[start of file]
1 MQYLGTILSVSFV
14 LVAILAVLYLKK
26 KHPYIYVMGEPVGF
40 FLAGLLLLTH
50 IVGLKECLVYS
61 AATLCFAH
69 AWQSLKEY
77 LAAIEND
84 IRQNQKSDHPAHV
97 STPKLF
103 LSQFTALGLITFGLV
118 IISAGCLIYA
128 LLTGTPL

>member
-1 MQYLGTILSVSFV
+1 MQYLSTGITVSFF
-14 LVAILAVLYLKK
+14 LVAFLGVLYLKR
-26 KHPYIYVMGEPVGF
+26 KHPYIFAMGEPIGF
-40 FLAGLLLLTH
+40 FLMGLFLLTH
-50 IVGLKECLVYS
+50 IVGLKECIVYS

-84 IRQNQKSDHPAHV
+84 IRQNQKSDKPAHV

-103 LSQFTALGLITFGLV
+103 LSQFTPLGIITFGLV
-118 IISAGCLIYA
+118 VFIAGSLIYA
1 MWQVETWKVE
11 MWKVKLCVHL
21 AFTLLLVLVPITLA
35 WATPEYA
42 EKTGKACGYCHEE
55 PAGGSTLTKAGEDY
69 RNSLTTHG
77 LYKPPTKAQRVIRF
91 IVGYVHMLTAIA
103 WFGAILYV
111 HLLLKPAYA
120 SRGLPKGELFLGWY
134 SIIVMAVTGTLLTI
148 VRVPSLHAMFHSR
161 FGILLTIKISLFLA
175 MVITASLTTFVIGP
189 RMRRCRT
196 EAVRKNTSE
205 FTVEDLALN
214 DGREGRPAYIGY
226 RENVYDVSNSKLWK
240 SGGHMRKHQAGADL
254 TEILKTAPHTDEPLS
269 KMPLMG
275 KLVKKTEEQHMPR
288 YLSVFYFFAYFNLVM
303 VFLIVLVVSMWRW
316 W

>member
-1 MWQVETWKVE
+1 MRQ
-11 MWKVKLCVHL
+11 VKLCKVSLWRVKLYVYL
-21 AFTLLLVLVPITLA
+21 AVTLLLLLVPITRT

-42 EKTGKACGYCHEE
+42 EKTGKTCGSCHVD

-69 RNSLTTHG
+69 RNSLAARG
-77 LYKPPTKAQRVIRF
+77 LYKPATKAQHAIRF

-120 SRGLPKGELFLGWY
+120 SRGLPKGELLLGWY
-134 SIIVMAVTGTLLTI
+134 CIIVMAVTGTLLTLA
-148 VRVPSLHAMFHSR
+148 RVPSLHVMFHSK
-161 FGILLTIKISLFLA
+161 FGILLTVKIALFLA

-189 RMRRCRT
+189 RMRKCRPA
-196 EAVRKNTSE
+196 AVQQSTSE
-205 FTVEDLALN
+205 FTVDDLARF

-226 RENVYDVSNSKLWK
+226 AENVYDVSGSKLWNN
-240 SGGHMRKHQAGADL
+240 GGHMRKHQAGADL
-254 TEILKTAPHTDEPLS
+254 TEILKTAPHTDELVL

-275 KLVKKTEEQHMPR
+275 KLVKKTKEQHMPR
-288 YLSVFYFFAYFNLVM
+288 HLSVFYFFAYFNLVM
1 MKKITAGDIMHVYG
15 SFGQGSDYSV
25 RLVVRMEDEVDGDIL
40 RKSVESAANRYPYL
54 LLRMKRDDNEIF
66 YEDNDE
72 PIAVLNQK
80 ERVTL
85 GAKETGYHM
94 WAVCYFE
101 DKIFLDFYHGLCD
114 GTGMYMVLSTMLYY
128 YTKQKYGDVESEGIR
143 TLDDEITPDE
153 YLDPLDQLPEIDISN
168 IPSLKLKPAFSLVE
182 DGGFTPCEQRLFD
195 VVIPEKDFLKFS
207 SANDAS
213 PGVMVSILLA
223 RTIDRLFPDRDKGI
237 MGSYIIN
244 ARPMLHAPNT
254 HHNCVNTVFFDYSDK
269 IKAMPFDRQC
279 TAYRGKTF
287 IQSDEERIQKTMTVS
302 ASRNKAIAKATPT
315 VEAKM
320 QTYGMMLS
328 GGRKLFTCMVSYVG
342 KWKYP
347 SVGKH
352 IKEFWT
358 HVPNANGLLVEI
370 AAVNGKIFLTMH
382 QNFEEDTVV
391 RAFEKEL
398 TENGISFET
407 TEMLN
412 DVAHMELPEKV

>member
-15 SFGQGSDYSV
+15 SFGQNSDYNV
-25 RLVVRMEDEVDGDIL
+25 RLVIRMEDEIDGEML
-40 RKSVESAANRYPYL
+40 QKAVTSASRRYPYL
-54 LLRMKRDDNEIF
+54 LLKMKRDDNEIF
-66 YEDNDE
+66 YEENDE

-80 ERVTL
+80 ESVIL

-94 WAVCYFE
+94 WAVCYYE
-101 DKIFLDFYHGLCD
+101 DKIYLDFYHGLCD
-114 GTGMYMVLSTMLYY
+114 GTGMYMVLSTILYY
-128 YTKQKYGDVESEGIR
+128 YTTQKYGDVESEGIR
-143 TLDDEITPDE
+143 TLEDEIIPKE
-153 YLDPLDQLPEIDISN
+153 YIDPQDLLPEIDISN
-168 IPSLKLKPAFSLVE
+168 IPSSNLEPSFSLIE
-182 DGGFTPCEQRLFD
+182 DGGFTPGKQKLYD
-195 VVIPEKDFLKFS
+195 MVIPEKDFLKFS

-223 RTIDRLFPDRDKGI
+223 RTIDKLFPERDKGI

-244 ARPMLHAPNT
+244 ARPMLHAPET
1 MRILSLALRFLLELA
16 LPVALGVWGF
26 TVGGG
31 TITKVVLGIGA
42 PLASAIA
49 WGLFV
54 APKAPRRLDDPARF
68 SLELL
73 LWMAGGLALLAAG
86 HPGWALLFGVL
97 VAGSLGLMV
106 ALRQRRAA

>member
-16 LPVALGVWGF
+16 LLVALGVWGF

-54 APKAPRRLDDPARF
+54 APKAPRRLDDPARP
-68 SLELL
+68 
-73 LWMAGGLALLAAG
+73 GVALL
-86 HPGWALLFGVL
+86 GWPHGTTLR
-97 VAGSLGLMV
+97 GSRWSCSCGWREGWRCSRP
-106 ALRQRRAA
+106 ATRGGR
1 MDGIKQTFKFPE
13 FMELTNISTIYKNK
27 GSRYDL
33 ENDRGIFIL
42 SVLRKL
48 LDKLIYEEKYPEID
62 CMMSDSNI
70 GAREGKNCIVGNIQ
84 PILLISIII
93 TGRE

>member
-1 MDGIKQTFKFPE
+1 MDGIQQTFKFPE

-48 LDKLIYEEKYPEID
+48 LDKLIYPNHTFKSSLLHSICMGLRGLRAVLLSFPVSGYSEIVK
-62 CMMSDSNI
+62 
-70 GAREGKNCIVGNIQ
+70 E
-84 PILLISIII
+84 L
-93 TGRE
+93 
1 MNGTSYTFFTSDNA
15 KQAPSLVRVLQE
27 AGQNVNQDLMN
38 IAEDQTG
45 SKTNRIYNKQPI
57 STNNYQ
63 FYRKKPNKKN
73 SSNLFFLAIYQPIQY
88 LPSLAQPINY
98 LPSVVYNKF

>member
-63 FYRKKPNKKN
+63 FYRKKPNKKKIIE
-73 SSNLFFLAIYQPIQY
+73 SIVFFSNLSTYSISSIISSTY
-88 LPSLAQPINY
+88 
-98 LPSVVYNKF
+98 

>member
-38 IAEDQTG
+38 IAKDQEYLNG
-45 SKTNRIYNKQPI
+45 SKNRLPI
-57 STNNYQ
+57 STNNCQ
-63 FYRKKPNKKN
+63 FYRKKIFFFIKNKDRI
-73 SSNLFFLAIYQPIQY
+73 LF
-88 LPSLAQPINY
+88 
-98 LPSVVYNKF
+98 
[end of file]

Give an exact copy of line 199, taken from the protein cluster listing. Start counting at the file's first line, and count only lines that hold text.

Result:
1 MDGIKQTFKFPE